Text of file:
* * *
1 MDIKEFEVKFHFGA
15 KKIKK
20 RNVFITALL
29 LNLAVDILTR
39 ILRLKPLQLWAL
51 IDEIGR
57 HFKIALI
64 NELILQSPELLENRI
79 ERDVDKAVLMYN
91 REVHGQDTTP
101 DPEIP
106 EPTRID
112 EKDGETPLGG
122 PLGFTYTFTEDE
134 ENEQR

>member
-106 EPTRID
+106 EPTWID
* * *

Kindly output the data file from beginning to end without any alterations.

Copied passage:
1 MDIKEFEVKFHFGA
15 KKIKK
20 RNVFITALL
29 LNLAVDILTR
39 ILRLKPLQLWAL
51 IDEIGR
57 HFKIALI
64 NELILQSPELLENRI
79 ERDVDKAVLMYN
91 REVHGQDTTP
101 DPEIP
106 EPTRID
112 EKDGETPLGG
122 PLGFTYTFTEDE
134 ENEQR

>member
-106 EPTRID
+106 EPTWID